Blockchain isn't done. Children came to work. Fighting digital deception. 

Wing and a prayer


The battlefield is one small aspect of war today. Folks are often radicalized on social networks, and media itself has become a tool in warfare

This is not just about the 2016 US presidential election, Russia, and Facebook.

This is about a broader global dystopia in which technology and media are being turned against civil society.

Social networks are one target, having become cauldrons of conspiracy theories, weaponized memes, and bogus images and video.

The real frightening — and newer — ingredient is artificial intelligence, which can be harnessed to create information attacks on a scale and level of sophistication never seen before.

We'll take you on a bizarre reconnaissance mission into the world of reputational warfare, deepfakes, computational propaganda, and AI bot armies.

Don't be paranoid — just be prepared.

How did we get here?

The spread of misinformation online barely cracked the list of top 10 concerns among thought leaders in 2014. By 2016, it had a direct effect on the American democratic process.

Russia isn't the only one responsible for distorting public opinion online — a study by Oxford University found instances of social media manipulation campaigns led by organizations in at least 28 countries since 2010. 

Our new deep dive on information warfare digs into this and more. 

I believe that children are the future

Last week marked CB Insights' first Bring Your Kids to Work Day, complete with a unicorn scavenger hunt, an info session on what CBI would be like as a lemonade stand, pizza lunch, and plenty of coloring time.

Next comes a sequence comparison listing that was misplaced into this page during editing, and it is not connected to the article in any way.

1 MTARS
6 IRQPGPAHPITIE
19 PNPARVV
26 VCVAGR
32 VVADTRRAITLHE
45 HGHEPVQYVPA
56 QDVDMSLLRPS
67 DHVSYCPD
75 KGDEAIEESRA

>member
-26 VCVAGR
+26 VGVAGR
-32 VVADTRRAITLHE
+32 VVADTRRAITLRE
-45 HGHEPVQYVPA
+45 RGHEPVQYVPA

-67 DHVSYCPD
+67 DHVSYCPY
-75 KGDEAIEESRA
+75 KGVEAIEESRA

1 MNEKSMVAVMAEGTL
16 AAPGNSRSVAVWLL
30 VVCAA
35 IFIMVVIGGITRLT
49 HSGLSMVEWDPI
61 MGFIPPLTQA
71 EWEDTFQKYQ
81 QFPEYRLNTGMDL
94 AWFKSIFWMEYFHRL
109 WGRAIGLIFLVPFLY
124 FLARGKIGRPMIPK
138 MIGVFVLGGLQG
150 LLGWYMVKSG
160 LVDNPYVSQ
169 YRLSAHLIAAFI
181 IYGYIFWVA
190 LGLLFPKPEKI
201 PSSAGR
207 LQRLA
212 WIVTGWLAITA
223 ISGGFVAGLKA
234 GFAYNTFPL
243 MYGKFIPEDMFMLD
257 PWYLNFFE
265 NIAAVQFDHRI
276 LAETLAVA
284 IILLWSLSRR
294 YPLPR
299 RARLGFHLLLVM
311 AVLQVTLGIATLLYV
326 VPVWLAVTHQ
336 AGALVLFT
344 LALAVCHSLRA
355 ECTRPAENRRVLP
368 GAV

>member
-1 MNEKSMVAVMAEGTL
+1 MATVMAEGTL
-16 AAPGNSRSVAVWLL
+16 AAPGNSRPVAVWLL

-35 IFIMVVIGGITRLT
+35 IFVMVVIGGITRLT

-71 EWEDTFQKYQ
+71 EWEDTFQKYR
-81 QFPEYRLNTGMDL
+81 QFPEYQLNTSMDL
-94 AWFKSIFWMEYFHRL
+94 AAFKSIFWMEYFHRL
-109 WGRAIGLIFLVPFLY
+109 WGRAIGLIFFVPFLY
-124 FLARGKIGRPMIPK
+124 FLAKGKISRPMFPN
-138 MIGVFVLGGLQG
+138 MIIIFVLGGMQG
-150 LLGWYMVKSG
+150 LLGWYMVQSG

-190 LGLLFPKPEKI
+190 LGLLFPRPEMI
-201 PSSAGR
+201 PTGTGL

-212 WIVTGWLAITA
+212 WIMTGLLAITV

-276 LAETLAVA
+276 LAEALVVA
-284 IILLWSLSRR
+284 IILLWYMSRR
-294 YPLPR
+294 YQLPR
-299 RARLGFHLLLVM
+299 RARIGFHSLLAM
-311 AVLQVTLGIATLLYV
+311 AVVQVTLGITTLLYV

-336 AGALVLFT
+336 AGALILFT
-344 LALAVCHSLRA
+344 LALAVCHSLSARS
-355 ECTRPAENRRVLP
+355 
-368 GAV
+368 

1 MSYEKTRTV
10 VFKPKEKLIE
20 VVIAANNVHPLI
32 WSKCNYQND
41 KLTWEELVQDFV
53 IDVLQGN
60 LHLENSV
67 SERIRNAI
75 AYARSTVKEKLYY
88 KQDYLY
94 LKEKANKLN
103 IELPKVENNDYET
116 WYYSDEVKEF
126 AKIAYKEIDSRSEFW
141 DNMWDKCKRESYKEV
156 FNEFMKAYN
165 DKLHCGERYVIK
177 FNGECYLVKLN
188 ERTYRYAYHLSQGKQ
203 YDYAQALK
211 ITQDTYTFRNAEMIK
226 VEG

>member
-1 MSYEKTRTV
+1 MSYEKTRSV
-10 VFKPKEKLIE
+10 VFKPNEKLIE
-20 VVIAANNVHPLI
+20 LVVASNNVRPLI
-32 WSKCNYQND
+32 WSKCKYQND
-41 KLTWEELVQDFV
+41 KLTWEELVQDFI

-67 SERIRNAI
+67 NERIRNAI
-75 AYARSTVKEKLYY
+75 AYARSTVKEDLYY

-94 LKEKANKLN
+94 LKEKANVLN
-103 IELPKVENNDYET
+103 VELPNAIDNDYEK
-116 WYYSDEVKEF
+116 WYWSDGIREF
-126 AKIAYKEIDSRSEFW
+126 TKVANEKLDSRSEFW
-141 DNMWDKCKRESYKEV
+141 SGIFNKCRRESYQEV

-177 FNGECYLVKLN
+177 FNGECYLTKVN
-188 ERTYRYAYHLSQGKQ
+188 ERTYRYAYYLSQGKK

While they were here, we asked the kids some questions — like what they think we do all day. Check out their responses and more here.

Still waters run blockchain

Bitcoin and blockchain hype has died down over the last two quarters, with prices of major cryptoassests dropping far below their record highs.

But despite the drop in media and public interest, blockchain technology is developing rapidly.

On May 8, we'll dive into financing trends, corporate earnings transcripts, new players, and more to see how blockchain is poised to shake up industries. Sign up here to join us.

Fighting the good fight

Combating information warfare begins with finding a scalable way to identify high-quality fake videos. Stopping online propaganda is an even more complex problem — but there's hope.

From using hidden metadata for image authentication to tracing digital content with blockchain technology, we look into how researchers and professionals are laying the groundwork for effective defenses.

Fruits and veggies

In what will be its first M&A deal, lending unicorn Kabbage is in the process of acquiring Orchard, a startup known for its lending data and analytics.

Kabbage co-founder Kathryn Petralia will join us on stage at Future of Fintech on June 19 - 21 in New York.

There’s still a chance to take us up on our recently extended pair ticket rate or save $500 on an individual ticket using the code vegetables.

Have a great rest of the week.